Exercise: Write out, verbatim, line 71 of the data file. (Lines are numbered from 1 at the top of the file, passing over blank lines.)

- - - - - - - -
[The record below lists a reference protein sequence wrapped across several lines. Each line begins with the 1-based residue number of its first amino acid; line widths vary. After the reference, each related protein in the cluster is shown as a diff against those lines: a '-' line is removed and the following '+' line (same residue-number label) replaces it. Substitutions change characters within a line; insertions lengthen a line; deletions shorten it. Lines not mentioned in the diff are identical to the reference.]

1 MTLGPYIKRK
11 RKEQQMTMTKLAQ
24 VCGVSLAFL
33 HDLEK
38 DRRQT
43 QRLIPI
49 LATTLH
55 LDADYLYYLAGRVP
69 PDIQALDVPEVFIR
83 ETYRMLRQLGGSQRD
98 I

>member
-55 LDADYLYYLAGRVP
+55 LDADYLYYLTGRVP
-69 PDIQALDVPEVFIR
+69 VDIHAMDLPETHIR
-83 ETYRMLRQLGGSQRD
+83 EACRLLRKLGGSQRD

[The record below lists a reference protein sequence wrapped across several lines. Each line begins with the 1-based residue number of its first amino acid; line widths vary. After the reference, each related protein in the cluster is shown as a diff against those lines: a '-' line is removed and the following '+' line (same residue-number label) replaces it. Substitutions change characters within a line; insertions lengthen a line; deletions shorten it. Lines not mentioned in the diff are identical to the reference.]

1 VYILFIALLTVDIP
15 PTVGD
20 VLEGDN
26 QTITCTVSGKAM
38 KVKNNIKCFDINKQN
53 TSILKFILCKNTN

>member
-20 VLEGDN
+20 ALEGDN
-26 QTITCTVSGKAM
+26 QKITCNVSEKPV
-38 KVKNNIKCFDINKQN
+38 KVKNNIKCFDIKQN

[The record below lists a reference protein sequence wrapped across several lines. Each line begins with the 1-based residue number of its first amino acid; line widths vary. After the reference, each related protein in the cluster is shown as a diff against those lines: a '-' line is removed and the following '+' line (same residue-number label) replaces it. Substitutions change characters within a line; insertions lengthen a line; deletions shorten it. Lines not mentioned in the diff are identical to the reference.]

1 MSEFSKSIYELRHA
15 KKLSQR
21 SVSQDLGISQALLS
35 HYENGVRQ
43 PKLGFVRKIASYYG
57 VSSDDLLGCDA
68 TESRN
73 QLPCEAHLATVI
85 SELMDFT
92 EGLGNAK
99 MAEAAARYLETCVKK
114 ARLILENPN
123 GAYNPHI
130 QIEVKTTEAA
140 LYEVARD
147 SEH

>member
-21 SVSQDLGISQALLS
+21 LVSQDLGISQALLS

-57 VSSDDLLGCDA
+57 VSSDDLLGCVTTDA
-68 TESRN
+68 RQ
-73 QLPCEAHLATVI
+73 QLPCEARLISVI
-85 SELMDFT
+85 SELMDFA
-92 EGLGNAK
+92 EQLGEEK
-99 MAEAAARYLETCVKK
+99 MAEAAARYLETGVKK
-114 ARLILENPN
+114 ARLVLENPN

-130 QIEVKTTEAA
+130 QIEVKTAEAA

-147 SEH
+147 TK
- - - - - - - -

+147 TK